XT1 - how to enable focus tracking?

Started 3 months ago | Discussions thread
zackiedawg
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tracking focus versus 'tracking focus'...
In reply to 57LowRider, 3 months ago

57LowRider wrote:

I think that there's a misuse of terminology here which is leading people astray. From what I've read, the X-T1 will keep focus locked on a moving subject kept in the centre of the frame where the PDAF pixels are. Go outside of that area (9 AF points?) and it will let go.

With other systems mentioned, how do you "paint" (or "unpaint") your moving target?

I agree - this is a mixup in terminology.  People use the term 'tracking focus' to refer to a specific function of a camera, whereby a subject can be locked onto, and then the camera proceeds to track it within the camera's focus point coverage ability...but other people are using a more generic term of tracking focus, meaning continuous focus that generally keeps up with target movement.  Typically, AF-C mode, combined with the widest or multi focus area, will provide this basic ability - the PDAF system will typically prioritize the object closest to the camera, and will continue to focus as it moves around both fore and aft as well as across other focus points.  If you restrict the focus points to center or spot, then obviously it confines AF to just those active focus points.  It's not a 'tracking' mode, it's just tracking in a general sense, ie continuously focusing.

As for other systems, the painting of the moving target in a true tracking or lock-on AF mode is done one of two ways - either a dedicated button can be assigned on the camera to acquire the target desired, or you can often tie lock-on functionality to the shutter button which engages on the chosen target with a half-press of the shutter.  You can usually use spot, center, or wide focus area - though a lock-on or tracking focus will usually be easier when you narrow the focus point selection down to make sure you're getting the intended target.  Once you lock on the focus, either via shutter or independent button, the focus confirm box on the screen will 'surround' the subject, changing or morphing shape and size as the subject does - this is how you know it's locked onto the target you intend.  So if locked onto a bird, a square will surround the bird's body, and as he stretches out his wings, the square will morph into a rectangle to cover the entire wingspan.  Even if you were in a center or spot focus mode, once the target is locked in a tracking mode, the camera's focus system will continue to follow it anywhere in the frame that the camera has focus points - right to the very corners...and will continue for as long as it can recognize that the color, shape, and contrast of the subject is the same.  These systems can occasionally be confused by big shifts in lighting on a subject, or a subject like a face turning around which presents a completely different composition.  If the subject moves behind an obstruction, the tracking can lose the subject, but as long as the mode is still activated, it will generally attempt to reacquire the subject as the obstruction moves away...useful when tracking something moving like a bird flying behind a tree or pole - the camera will not refocus on the tree or pole like AF-C mode alone typically would.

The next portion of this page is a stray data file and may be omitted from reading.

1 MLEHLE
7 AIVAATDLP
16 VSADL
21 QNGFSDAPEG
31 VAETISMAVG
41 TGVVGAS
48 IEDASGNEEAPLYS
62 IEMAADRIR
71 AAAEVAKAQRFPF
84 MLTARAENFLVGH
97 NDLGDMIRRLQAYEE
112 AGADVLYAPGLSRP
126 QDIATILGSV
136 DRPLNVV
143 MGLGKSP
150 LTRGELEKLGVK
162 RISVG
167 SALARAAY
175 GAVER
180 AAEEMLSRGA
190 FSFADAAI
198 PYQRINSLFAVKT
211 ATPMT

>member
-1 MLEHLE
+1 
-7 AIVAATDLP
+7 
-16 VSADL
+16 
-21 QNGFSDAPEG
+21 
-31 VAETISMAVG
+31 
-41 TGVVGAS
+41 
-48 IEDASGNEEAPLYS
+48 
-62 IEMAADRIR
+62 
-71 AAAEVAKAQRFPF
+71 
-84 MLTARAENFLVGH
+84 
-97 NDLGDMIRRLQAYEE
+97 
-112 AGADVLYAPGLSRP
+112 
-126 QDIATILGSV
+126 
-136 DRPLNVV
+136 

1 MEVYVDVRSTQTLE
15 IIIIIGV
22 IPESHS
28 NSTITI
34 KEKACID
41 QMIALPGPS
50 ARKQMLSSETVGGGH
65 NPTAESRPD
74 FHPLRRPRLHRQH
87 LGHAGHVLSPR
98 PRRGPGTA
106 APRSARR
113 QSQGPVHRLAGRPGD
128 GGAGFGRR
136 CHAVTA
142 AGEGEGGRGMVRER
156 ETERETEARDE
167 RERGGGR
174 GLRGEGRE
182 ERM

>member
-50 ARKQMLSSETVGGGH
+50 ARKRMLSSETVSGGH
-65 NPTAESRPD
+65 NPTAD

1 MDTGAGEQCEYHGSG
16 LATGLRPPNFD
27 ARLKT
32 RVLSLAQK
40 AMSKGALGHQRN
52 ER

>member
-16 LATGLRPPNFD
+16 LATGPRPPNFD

I have been shooting DSLRs and mirrorless for years, doing lots of motion photography, primarily birds and wildlife, but always just using AF-C with various focus points engaged as needed - I didn't have a lock-on AF or tracking mode until two more recent cameras.  Having played more with these tracking modes on my RX10 and A6000, I learned a bit more about how they work and when they can be useful to use.  I still shoot a fair number of my bird in flight shots in AF-C and wide focus area, such as a bird against a mostly clear sky, as lock-on AF isn't really needed...but it occasionally comes in handy with a subject against a very busy foreground or background.

Hope that helps.

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Justin
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